Telecom giant AT&T has been fighting like hell in court to pull off its $85 billion acquisition of content company Time Warner, which owns everything from HBO and Warner Bros to DC Comics. It’s been opposed by the Department of Justice, which has formally argued that it’s against the deal on antitrust grounds but many including the companies involved suspect was given its marching orders by the president. This week, it’ll get its answer.
Per the New York Times, the US District Court for DC’s Judge Richard J. Leon will release his ruling at around 4:00pm ET on Thursday, with the sentiment generally being that AT&T’s side of the case looks pretty good:
Although Judge Leon has given few clues about his thinking, many analysts expect the companies to prevail because of the history of similar cases that were approved. Some have also said the government struggled in the trial to show that the deal would cause substantial harm.
But the decision may not be clear cut. The judge may allow the merger with several conditions, such as restrictions on how AT&T negotiates with rival cable companies that want to run Time Warner content.
The AT&T offer is a vertical deal, meaning it’s buying up a company which is in a similar industry but is not a competitor, as opposed to a horizontal deal, which is when a company gobbles up its competition directly. (AT&T tried to buy T-Mobile USA in 2011 in a massive horizontal merger that was ultimately blocked by the DOJ.) Typically antitrust officials are less wary of vertical deals, but in this situation the companies involved are so massive that it apparently set up red flags.
According to the Times’ report, if the DOJ loses and the merger is allowed to proceed unimpeded, regulators will be significantly less likely to intercede against other vertical deal like CVS’ planned $69 billion acquisition of Aetna or Cigna’s $52 billion acquisition of Express Scripts. It could also give Comcast, which is trying to outbid the Walt Disney Company for most of 21st Century Fox, a new opening after its original proposals were shot down for fear of antitrust enforcement.
It would also open the door for internet and wireless service providers—already among the most hated consumer service firms in the country—to continue relentlessly consolidating and buying up other industries, the Times added:
If so, companies like Verizon and Dish could view the court decision as a sign that they could buy media companies. T-Mobile and Sprint could also point to the court decision to support their pending wireless merger, which they say would bring better mobile service as companies like Comcast enter the wireless market.
“You will see a rush to consolidate major media and transmission assets,” said Gene Kimmelman, an antitrust official during the Barack Obama administration.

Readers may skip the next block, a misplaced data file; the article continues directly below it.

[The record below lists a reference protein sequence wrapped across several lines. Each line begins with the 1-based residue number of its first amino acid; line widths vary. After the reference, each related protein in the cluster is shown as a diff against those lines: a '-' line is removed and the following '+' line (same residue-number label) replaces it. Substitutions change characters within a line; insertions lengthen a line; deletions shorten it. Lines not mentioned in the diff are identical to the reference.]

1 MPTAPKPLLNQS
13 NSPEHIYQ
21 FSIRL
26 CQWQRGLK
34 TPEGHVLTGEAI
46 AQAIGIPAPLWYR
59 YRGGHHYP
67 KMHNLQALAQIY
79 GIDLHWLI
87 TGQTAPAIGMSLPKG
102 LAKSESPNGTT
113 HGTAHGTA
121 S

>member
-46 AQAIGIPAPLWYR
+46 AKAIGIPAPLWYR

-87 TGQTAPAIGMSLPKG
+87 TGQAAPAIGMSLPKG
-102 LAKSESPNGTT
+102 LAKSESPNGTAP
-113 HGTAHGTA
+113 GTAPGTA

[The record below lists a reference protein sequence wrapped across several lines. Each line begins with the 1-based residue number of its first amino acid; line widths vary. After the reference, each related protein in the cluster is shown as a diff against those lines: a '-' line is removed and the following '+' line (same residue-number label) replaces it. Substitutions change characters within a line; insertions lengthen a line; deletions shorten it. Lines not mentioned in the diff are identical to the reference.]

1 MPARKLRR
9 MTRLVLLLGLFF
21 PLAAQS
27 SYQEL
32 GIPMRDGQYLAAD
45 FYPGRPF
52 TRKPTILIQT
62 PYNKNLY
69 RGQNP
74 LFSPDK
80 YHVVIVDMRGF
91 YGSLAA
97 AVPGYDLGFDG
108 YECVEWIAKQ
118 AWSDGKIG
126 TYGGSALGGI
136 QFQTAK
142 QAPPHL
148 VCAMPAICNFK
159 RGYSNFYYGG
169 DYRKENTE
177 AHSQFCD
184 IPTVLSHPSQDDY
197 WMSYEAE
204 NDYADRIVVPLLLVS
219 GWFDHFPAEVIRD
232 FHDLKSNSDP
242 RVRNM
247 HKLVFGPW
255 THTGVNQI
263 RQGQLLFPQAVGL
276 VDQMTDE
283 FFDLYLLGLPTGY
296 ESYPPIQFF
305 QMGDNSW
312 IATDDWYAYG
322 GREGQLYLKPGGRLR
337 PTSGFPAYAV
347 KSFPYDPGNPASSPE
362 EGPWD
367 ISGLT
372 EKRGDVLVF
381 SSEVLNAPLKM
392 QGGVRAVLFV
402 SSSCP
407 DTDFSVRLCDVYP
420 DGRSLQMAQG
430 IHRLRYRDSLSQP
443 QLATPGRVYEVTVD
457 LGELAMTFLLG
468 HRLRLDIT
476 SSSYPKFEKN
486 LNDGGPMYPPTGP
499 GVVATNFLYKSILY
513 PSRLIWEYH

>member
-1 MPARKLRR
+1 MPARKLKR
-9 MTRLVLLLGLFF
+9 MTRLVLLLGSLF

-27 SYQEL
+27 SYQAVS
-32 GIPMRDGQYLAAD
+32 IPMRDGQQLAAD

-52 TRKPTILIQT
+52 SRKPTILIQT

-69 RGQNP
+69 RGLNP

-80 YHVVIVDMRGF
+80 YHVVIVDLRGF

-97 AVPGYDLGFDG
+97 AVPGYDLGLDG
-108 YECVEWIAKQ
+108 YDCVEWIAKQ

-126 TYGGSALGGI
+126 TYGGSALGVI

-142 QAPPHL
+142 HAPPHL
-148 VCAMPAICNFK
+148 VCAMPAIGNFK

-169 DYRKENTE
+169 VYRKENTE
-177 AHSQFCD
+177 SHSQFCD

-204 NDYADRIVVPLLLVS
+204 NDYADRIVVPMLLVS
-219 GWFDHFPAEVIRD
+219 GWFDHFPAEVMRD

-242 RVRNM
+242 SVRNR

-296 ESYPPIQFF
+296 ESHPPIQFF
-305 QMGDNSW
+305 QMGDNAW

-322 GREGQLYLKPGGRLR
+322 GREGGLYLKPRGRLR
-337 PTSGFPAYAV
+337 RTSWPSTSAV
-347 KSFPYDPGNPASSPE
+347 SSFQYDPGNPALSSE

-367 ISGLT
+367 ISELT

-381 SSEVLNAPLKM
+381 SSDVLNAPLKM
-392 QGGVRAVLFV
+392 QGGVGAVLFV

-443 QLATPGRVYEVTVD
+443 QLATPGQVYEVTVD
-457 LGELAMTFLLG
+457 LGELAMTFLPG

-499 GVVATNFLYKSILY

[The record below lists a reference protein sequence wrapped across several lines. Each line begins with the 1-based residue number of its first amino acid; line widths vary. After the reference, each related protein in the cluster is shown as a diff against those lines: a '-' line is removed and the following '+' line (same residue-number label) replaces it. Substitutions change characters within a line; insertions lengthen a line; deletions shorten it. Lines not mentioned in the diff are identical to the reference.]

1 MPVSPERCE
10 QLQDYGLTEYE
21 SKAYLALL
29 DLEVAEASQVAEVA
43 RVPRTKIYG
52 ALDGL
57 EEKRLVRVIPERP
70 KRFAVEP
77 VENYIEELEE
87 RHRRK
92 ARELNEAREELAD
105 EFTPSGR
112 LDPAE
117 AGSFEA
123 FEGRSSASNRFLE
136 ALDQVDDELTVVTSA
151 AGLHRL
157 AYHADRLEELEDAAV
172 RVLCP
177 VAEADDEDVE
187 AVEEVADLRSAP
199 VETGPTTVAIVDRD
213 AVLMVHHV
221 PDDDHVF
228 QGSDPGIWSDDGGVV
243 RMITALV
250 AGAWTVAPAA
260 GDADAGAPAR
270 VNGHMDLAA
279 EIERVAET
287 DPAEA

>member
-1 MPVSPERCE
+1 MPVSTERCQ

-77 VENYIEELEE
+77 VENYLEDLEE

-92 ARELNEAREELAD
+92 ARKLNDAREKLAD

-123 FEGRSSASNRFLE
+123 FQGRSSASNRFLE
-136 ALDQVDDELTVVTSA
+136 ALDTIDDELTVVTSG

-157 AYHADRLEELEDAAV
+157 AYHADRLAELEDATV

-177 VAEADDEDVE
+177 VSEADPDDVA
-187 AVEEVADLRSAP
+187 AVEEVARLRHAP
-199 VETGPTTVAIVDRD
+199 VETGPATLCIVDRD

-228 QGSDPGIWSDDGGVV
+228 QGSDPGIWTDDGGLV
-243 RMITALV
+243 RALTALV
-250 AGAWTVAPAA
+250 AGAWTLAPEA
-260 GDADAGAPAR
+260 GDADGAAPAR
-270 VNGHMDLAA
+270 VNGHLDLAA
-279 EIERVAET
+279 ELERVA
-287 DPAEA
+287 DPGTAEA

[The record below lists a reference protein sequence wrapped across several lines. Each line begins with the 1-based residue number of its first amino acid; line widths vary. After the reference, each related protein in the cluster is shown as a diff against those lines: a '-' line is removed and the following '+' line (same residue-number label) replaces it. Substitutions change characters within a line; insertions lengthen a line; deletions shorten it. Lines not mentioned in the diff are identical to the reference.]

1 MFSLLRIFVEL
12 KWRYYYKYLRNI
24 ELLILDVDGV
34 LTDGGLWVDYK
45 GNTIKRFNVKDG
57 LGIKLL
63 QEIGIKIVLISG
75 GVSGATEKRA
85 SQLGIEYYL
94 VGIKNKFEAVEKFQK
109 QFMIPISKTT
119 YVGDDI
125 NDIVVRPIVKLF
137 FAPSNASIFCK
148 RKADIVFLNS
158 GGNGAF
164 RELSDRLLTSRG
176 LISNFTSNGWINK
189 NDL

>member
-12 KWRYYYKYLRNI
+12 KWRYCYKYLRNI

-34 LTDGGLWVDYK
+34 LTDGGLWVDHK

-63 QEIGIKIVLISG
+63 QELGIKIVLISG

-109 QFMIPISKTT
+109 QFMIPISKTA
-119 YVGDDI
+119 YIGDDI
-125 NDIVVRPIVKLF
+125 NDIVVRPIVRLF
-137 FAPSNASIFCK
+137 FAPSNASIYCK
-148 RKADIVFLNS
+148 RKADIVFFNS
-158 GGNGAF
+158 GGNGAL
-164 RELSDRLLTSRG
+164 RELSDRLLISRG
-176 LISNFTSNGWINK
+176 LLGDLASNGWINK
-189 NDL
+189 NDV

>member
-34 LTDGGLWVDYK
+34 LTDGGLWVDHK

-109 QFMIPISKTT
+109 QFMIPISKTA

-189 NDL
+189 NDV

However, in the event that the DOJ wins the case, it would embolden its antitrust chief Makan Delrahim to pursue a tougher line on mergers and acquisitions, likely by forcing companies to sell off assets, the Times wrote. (The DOJ originally offered AT&T and Time Warner a deal that the companies could merge if they sold off Turner Broadcasting or the more valuable DirecTV unit, which immediately arose suspicions that the agency was just trying to crush one of the president’s mortal enemies, Turner subsidiary CNN.) A third possibility mentioned by the paper is that the judge imposes restrictions on the deal such as mandated neutral arbitration over Time Warner content licensing or demanding they accept the DOJ’s original terms. In that situation AT&T would likely demand an appeal.
“Like everybody else, we’re waiting to see what the judge is going to rule,” Delrahim told the Street. “We feel good about the case we put on and [are] as confident about it today as we were in November when we brought the case.”
Antitrust expert and Wharton professor Herbert Hovenkamp told the New York Post that he believes the deal will be blocked and “It is a close call, but I think the government has met its burden.”
Hovenkamp specifically cited concerns that the merged entity could jack up prices, such as by charging competitors more to rebroadcast Time Warner-owned content. University of California at Berkeley Professor Carl Shapiro, who analyzed the deal for the DOJ, estimated it would ultimately give AT&T the clout to raise TV prices paid out by consumers an additional $571 million by 2021. So Tuesday’s decision will be worth watching, whether you’re a telecom executive or just one of the little people whose pockets they’re planning to vacuum all that spare change out of.